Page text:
Fact or Fiction, Science & Technology

Fact or Fiction: Do word games really keep your brain healthier?

Over the past few years, word puzzles and brain games have exploded in popularity. Most of us are familiar with the green, yellow, and grey squares of Wordle, acquired by The New York Times in January 2022, or have attempted to organize letters on a Scrabble board to no avail. This increased engagement with word puzzles has not gone unnoticed among scientists. Many now wonder whether the mental gymnastics we do to solve word puzzles have any particular benefits on cognitive ability or overall brain health. 

At first glance, we would expect the answer to be “yes.” Logically, we assume that anything that makes our brains exercise a little harder will be beneficial to our health in the long term. But what does the science say?

Well, there are some conflicting accounts. In 2019, a study was conducted on people between the ages of 50 and 93 to understand what kind of effects online word games had on the cognitive abilities of older people. The researchers found that people who did not play any games consistently performed worse on measures of cognitive ability than those who played regularly. This idea, however, contradicts what researchers say about the drawbacks of spending too much time in front of a screen.

A wide body of research has concluded that increased screen time negatively affects the cognitive development of children and adolescents. In some instances, too much screen time has hindered children’s ability to develop strong psychophysiological resilience, or one’s ability to withstand psychological, physiological, and emotional violence.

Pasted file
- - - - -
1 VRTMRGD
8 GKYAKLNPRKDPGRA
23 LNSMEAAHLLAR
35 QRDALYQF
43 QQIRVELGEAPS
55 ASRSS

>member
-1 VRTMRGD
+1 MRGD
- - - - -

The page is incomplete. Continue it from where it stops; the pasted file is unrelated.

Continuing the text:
So, maybe word games are good for your brain, but only if you play the ones in a physical newspaper or print out the ones online. Unfortunately, this might mean cutting back on your Wordle time—something The New York Times would not like.

In 2022, the word games market value was estimated at $2.47 billion USD—due in part to the sheer number of such games. There are hundreds of different types: Sexaginta-Quattuorlde is a game where you play 64 Wordle squares at once; SpellTower is a mashup of Tetris and Scrabble where you use adjacent letters to form words; and The Sunday Times regularly publishes a cryptic crossword where you have to decipher a clue to get a second clue that leads you to the word that fits into a traditional crossword grid. 

Most researchers have concluded that whether you play word games online or on paper, the benefits of such mental exercise outweigh the negative effects of too much screen time. Daily mental stimulation through word games, and even other challenging mental tasks, help maintain and improve cognitive abilities such as memory and plasticity. 

There is one more benefit of completing word puzzles—it’s what experts call the “a-ha” moment, and it’s arguably the best part. The “a-ha” moment is that feeling you get right after you have finished a crossword or secured a triple-word score square in Scrabble. When the brain completes a difficult task, it is flooded with endorphins, reducing feelings of stress and pain—mental pain, in this case.

A study conducted in Vienna in 2018 used functional magnetic resonance imaging (fMRI) to evaluate how the human brain reacts when a person completes a mentally challenging puzzle. Scans showed that the nucleus accumbens—an important structure in the brain that helps manage emotions—is activated at the “a-ha” moment. This region is also linked to the dopaminergic reward system, leading researchers to link the “a-ha” moment with positive reinforcement.

While crosswords, the Wordle, and Scrabble may be hard, they are worth dedicating time to. Your brain benefits from the exercise and thanks you for the workout with endorphins. So, fact or fiction: Do word games and puzzles really keep your brain healthy? The McGill Tribune says yes.

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